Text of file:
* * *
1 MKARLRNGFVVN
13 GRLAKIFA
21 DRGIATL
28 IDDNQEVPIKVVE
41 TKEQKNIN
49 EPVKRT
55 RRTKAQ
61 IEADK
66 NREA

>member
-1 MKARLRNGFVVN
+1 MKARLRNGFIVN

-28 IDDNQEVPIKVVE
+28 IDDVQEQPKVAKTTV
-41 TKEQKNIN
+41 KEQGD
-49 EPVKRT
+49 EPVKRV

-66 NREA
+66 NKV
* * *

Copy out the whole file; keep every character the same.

1 MKARLRNGFVVN
13 GRLAKIFA
21 DRGIATL
28 IDDNQEVPIKVVE
41 TKEQKNIN
49 EPVKRT
55 RRTKAQ
61 IEADK
66 NREA

>member
-1 MKARLRNGFVVN
+1 MKARLRNGFIVN

-28 IDDNQEVPIKVVE
+28 IDDVQEQPKVAKTTV
-41 TKEQKNIN
+41 KEQGD
-49 EPVKRT
+49 EPVKRV

-66 NREA
+66 NKV